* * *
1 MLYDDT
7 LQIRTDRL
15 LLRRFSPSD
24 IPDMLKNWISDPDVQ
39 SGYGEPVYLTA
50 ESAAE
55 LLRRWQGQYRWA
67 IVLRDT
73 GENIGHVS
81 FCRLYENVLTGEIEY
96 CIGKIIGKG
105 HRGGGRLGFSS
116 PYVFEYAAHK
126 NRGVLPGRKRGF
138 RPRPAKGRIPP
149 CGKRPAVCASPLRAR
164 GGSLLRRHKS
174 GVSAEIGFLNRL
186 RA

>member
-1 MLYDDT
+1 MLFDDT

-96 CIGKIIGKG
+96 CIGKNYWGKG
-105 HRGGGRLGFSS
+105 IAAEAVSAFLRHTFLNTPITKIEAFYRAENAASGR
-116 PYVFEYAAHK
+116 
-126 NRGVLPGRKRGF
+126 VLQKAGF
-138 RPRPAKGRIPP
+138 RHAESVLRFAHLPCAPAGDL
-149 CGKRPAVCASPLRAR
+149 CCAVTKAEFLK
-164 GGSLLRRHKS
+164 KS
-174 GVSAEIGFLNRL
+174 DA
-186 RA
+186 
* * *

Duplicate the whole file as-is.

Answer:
1 MLYDDT
7 LQIRTDRL
15 LLRRFSPSD
24 IPDMLKNWISDPDVQ
39 SGYGEPVYLTA
50 ESAAE
55 LLRRWQGQYRWA
67 IVLRDT
73 GENIGHVS
81 FCRLYENVLTGEIEY
96 CIGKIIGKG
105 HRGGGRLGFSS
116 PYVFEYAAHK
126 NRGVLPGRKRGF
138 RPRPAKGRIPP
149 CGKRPAVCASPLRAR
164 GGSLLRRHKS
174 GVSAEIGFLNRL
186 RA

>member
-1 MLYDDT
+1 MLFDDT

-96 CIGKIIGKG
+96 CIGKNYWGKG
-105 HRGGGRLGFSS
+105 IAAEAVSAFLRHTFLNTPITKIEAFYRAENAASGR
-116 PYVFEYAAHK
+116 
-126 NRGVLPGRKRGF
+126 VLQKAGF
-138 RPRPAKGRIPP
+138 RHAESVLRFAHLPCAPAGDL
-149 CGKRPAVCASPLRAR
+149 CCAVTKAEFLK
-164 GGSLLRRHKS
+164 KS
-174 GVSAEIGFLNRL
+174 DA
-186 RA
+186 